The Internet is profoundly different from virtually every other previous technology for a couple reasons:

  • it has hyperlinked text, making it easy to move from one area to another
  • it has a vast, almost unlimited, amount of information available on demand via powerful search engines like Google

When you also add in the ability for two-way communication, blurring the lines between producers and consumers, you have a profoundly new broadcast mechanism.  There is of course not profound and there is of course much to celebrate in these technologies.  The ability to quickly locate virtually any piece of information instantly has made research easier and faster.  The ability to communicate with anyone in the world brings families and friends closer together.

But each of these technologies has downsides, and Mr Carr explores them in depth and discusses how their use, or more precisely, their overuse, can lead to changes in the physiology of our brains.

His main point is that the vast quantity of information, parceled over web pages, and read quickly and primarily on computer screens, leads to a shift in learning patterns.  We move from reading longer passages in a linear fashion over to searching, and then quickly scanning web pages. Mr Carr provides evidence that this activity causes the parts of our brain responsible for filtering and scanning to be strengthened, while the parts of our brain responsible for deep reading and comprehension are weakened.

Short term memory can hold only a handful of items at any one time.  In order to transfer that knowledge into long term memory, the human brain needs some time to process it, place it into a larger framework of relevance, and then process it.  Mr Carr argues that searching and scanning, the predominant form of reading while web browsing, is not conducive to the transfer of knowledge into long term storage, nor of its true comprehension.  In this model, we simply search for information when we need it, and trust that when we need it again, Google will be there for us.  We quickly scan it, decide which pieces are important to us at the moment and use them.   If we find a link that seems interesting, we follow it, sending us down another pathway, causing the place we just were to slide out of our short term view.  Essentially, we use the Internet as a form of massive, virtual short term memory, like a little window cut into a piece of paper and being run over the pool of knowledge.  At any one time, we see only the pieces of information behind that little window, but not how they might fit together into a larger cohesive framework of knowledge.  For this we need the long term memory and deep thinking, and these are what become weak when we don’t give our brains an opportunity to absorb information at a more relaxed pace.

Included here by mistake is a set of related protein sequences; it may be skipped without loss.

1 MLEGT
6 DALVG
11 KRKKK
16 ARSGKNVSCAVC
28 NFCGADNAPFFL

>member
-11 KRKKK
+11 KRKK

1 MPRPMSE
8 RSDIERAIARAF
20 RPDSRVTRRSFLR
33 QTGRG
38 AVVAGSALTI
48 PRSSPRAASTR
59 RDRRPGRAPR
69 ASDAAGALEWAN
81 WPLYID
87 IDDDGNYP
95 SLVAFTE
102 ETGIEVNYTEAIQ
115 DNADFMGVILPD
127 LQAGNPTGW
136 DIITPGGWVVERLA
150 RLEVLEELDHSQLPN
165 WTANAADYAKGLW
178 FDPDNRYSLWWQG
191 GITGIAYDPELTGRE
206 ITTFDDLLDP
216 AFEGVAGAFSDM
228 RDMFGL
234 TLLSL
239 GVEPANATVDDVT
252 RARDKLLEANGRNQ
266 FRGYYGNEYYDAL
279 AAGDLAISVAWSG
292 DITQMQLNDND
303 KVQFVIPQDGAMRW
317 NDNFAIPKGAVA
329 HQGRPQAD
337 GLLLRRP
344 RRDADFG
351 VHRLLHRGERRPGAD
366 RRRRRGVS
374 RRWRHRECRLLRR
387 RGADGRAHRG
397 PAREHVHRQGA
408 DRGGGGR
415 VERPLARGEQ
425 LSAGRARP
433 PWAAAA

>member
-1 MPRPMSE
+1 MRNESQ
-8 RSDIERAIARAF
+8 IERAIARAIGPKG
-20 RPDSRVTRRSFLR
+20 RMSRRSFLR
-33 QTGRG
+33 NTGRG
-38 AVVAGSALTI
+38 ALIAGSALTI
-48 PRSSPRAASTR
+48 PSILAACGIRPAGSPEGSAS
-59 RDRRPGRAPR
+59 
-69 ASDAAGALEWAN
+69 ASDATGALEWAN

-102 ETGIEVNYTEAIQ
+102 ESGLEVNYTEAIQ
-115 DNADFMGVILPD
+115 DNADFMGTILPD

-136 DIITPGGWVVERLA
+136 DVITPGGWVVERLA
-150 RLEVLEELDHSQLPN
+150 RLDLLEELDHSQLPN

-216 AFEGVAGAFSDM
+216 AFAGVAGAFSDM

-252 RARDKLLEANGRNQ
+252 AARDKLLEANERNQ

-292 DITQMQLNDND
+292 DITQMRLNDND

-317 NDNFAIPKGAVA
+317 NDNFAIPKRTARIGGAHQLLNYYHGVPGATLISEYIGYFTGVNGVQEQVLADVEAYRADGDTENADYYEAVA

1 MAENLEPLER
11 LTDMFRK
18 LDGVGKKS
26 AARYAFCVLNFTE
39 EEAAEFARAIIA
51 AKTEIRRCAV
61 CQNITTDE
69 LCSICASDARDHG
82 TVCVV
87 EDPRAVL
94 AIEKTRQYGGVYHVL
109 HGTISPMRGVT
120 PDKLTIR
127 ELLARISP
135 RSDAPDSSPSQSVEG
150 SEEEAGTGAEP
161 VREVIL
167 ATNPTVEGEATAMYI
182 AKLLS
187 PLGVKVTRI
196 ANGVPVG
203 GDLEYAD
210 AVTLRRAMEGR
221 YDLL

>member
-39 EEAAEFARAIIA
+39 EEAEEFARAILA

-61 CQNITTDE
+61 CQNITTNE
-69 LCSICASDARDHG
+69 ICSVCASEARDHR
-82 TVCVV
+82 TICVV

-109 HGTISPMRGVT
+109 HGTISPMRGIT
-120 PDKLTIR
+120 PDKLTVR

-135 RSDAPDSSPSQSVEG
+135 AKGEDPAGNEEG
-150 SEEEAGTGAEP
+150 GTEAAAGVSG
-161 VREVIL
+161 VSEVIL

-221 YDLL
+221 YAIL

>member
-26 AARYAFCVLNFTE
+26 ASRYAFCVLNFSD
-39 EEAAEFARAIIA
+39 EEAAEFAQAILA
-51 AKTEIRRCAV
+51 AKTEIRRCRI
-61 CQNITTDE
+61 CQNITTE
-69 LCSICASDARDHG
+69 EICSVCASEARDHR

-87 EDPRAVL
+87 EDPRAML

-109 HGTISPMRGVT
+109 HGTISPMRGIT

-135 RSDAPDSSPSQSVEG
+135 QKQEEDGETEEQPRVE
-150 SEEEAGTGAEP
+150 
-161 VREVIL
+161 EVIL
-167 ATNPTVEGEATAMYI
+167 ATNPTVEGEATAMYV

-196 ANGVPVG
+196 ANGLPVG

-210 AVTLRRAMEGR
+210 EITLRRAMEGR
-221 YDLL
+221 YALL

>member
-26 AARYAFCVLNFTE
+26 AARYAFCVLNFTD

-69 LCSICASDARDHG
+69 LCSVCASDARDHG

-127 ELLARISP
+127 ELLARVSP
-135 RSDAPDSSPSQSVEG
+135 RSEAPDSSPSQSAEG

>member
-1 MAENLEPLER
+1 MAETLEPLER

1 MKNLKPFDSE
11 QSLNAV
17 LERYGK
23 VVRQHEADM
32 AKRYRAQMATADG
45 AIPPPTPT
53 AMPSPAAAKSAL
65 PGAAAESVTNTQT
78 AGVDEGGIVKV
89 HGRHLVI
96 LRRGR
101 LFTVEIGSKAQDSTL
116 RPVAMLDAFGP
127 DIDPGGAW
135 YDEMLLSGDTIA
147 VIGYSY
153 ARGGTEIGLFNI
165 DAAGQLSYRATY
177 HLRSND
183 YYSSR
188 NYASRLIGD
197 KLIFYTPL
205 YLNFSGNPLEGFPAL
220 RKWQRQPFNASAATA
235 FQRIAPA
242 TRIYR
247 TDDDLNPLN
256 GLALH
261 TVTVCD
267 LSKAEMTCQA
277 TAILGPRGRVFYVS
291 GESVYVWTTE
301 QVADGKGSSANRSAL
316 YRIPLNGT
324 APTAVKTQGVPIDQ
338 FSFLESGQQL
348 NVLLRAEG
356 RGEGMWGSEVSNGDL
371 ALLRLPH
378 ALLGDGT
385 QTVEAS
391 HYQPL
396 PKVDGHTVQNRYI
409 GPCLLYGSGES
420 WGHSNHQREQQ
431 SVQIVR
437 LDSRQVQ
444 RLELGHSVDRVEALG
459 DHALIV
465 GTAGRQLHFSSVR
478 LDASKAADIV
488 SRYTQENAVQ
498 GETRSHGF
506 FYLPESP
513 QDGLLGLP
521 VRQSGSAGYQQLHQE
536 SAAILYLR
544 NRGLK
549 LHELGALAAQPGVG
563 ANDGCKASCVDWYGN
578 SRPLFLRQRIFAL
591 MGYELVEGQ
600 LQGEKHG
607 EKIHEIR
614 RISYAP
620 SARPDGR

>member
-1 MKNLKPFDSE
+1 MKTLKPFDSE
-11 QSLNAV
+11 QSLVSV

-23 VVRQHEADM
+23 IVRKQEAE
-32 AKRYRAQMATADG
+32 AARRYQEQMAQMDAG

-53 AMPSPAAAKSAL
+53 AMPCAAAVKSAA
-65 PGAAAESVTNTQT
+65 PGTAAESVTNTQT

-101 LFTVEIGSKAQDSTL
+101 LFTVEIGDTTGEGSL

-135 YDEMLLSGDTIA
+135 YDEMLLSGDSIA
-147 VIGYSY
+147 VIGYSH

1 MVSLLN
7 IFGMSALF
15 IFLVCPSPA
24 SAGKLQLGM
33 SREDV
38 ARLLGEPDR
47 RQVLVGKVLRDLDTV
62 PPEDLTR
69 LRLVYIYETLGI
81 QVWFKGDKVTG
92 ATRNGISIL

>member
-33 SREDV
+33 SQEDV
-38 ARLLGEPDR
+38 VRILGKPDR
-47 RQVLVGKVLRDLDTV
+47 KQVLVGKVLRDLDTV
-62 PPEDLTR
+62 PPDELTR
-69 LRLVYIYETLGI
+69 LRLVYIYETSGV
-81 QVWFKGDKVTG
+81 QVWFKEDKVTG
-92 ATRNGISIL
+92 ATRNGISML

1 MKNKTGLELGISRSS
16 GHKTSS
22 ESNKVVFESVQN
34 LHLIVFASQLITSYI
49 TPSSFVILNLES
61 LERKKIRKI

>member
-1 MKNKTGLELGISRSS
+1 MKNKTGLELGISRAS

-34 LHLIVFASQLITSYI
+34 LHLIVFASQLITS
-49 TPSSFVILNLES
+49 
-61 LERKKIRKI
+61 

So does the Internet make us dumb?  I don’t think so, but it does change our behaviors.  I can certainly attest to finding it harder to focus, especially when I am in front of a computer.  There is something about a book that invites you in, asks you to close the door and allows you to forget about the rest of the world.  There is something entirely the opposite about an open web browser – it beckons you to go far and wide on a virtual safari.  Each is a very different type of activity, and there is value in both.  I sensed this before and knew something was going amiss, but reading this book has made me put down the computer and read more books, and it’s hard to argue with that.

Next time I’ll talk about some software I’ve found to help improve the web browsing experience when you actually want to slow your brain down for a bit and allow some of that information to be converted into actual knowledge.

Email – savior or bane of our existence?

Do you dread coming back from vacation to find the buckets of work email waiting for you?  Do you secretly use your iPhone/Blackberry/etc. while on vacation just to “clean out your email a bit”.  Do you think all of this email is making us smarter or able to work better?  And…what did people do 20 years ago when email was almost non-existant in the workplace?  People still did stuff, the economy still grew, right?  I mean, we built rockets to fly people to the moon before we had laptops, web browsers, Mathematica, and email!

I don’t know the answers to most of these questions…but I do know that the good use email is wonderful and a great time saver, and the poor use of email is a time waster, a morale killer, and sometimes bad for your career.  People do things like blindly reply-all over and over again filling up everyone’s mail box, CC their boss just in case, say angry things they would never say in person, and more.  So how do we define the difference between good and bad email.

Characteristics of bad work email:

1. Bad emails tend to have a lot of people on the TO or CC line.  Unless its a group announcement of some kind, this usually signals the sender doesn’t know who the relevant people are and is just blasting it out.  Equivalent to standing in the lobby and yelling out your message.

2. Bad emails tend to have information instead of knowledge.   As my friend from high school put it, information is simply data without a clear understanding of its significance, while knowledge is the useful application of accumulated data.

3. Bad emails tend to have no clear indication on whether action is expected from the recipient.

Characteristics of good work email:

1. Opposite of the above three items.

The key challenge is to deal with the daily deluge of information from all sources: email, Twitter, Facebook, newspapers, TV, websites, Digg, and so on. Sifting through all this raw data, analyzing it, discovering patterns, ignoring the noise, and not spending too much time acting on irrelevant information is critical to the survival of any information worker or professional.  Improving our use of email is one way to reduce the mental clutter of our daily work existence and hopefully moving us closer to spending time generating knowledge instead of just more information.